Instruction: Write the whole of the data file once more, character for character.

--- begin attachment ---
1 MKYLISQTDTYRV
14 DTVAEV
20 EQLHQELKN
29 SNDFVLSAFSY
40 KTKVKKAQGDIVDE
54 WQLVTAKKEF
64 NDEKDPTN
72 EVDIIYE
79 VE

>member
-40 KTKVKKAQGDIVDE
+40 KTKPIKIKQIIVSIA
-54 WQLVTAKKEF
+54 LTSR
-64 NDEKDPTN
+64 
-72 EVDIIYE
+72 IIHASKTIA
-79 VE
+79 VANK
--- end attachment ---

1 MKYLISQTDTYRV
14 DTVAEV
20 EQLHQELKN
29 SNDFVLSAFSY
40 KTKVKKAQGDIVDE
54 WQLVTAKKEF
64 NDEKDPTN
72 EVDIIYE
79 VE

>member
-40 KTKVKKAQGDIVDE
+40 KTKPIKIKQIIVSIA
-54 WQLVTAKKEF
+54 LTSR
-64 NDEKDPTN
+64 
-72 EVDIIYE
+72 IIHASKTIA
-79 VE
+79 VANK